• Model for Predicting In-Hospital Mortality of Physical Trauma Patients Using Artificial Intelligence Techniques: Nationwide Population-Based Study in Korea
    Seungseok Lee, Wu Seong Kang, Sanghyun Seo, Do Wan Kim, Hoon Ko, Joongsuck Kim, Seonghwa Lee, Jinseok Lee
    Journal of Medical Internet Research.2022; 24(12): e43757.     CrossRef
  • Thoracic injuries in trauma patients: epidemiology and its influence on mortality
    Andrea Lundin, Shahzad K. Akram, Lena Berg, Katarina E. Göransson, Anders Enocson
    Scandinavian Journal of Trauma, Resuscitation and .2022;[Epub]     CrossRef
Management of Traumatic Pancreatic Injuries: Evaluation of 7 Years of Experience at a Single Regional Trauma Center
Min A Lee, Seung Hwan Lee, Kang Kook Choi, Youngeun Park, Gil Jae Lee, Byungchul Yu
J Trauma Inj. 2021;34(3):177-182.   Published online September 30, 2021
DOI: https://doi.org/10.20408/jti.2021.0070
  • 2,766 View
  • 89 Download
AbstractAbstract PDF
Purpose

Traumatic pancreatic injuries are rare, but their diagnosis and management are challenging. The aim of this study was to evaluate and report our experiences with the management of pancreatic injuries.

Methods

We identified all adult patients (age >15) with pancreatic injuries from our trauma registry over a 7-year period. Data related to patients’ demographics, diagnoses, operative information, complications, and hospital course were abstracted from the registry and medical records.

Results

A total of 45 patients were evaluated. Most patients had blunt trauma (89%) and 21 patients (47%) had pancreatic injuries of grade 3 or higher. Twenty-eight patients (62%) underwent laparotomy and 17 (38%) received nonoperative management (NOM). The overall in-hospital mortality rate was 24% (n=11), and only one patient died after NOM (due to a severe traumatic brain injury). Twenty-two patients (79%) underwent emergency laparotomy and six (21%) underwent delayed laparotomy. A drainage procedure was performed in 12 patients (43%), and pancreatectomy was performed in 16 patients (57%) (distal pancreatectomy [DP], n=8; DP with spleen preservation, n=5; pancreaticoduodenectomy, n=2; total pancreatectomy, n=1). Fourteen (31%) pancreas-specific complications occurred, and all complications were successfully managed without surgery. Solid organ injuries (n=14) were the most common type of associated abdominal injury (Abbreviated Injury Scale ≥3).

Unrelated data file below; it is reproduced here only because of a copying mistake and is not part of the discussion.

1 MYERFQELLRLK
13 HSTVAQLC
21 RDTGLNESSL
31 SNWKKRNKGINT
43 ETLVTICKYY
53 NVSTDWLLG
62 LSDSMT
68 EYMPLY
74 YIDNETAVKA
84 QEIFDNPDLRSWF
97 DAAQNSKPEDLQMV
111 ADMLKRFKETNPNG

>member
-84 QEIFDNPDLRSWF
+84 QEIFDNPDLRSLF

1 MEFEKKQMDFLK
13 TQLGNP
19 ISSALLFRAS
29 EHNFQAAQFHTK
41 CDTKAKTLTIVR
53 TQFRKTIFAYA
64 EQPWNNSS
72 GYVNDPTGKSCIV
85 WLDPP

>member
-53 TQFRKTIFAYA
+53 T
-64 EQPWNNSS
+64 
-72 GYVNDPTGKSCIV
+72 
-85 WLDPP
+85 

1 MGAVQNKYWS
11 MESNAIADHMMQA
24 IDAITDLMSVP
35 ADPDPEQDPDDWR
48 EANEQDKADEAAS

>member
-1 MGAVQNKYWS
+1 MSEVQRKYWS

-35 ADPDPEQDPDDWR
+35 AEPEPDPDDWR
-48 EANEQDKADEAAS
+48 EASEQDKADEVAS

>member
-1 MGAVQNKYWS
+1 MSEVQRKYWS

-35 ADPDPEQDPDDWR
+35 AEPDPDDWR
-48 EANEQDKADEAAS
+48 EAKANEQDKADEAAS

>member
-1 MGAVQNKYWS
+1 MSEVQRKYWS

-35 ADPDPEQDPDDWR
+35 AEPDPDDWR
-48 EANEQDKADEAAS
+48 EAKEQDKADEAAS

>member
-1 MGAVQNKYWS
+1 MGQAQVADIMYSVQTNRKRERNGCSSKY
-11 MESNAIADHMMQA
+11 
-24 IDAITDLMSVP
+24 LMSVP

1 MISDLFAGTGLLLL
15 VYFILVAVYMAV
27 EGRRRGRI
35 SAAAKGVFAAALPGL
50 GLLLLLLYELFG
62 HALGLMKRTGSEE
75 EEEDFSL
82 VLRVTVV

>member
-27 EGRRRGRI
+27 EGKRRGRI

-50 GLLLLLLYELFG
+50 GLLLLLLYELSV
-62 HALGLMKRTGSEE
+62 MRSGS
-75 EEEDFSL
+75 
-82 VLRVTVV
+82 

Conclusions

For traumatic pancreatic injuries, an appropriate treatment method should be considered after evaluation of the accompanying injury and the patient’s hemodynamic status. NOM can be performed without mortality in appropriately selected cases.

Summary
Comparison of Resting Energy Expenditure Using Indirect Calorimetry and Predictive Equations in Trauma Patients: A Pilot Study
Dae Sung Ma, Gil Jae Lee
J Trauma Inj. 2021;34(1):13-20.   Published online March 31, 2021
DOI: https://doi.org/10.20408/jti.2021.0023
  • 3,453 View
  • 124 Download
  • 1 Citations
AbstractAbstract PDF
Purpose

Nutritional therapy in the intensive care unit is an essential factor for patient progress. The purpose of this study was to compare resting energy expenditure (REE) calculated by prediction equations (PEs) to the REE measured by indirect calorimetry (IC) in trauma patients.

Methods

Patients admitted to the trauma intensive care unit who received mechanical ventilation between January and December 2015 were enrolled. REE was measured by IC (CCM Express, MGC Diagnostics) and calculated by the following PEs: Harris-Benedict, Fleisch, Robertson and Reid, Ireton-Jones, and the maximum value (25 kcal/kg/ day) of the European Society for Clinical Nutrition and Metabolism (ESPEN). All patients were ventilated at a fraction of inspired oxygen (FiO2) below 60%.

Results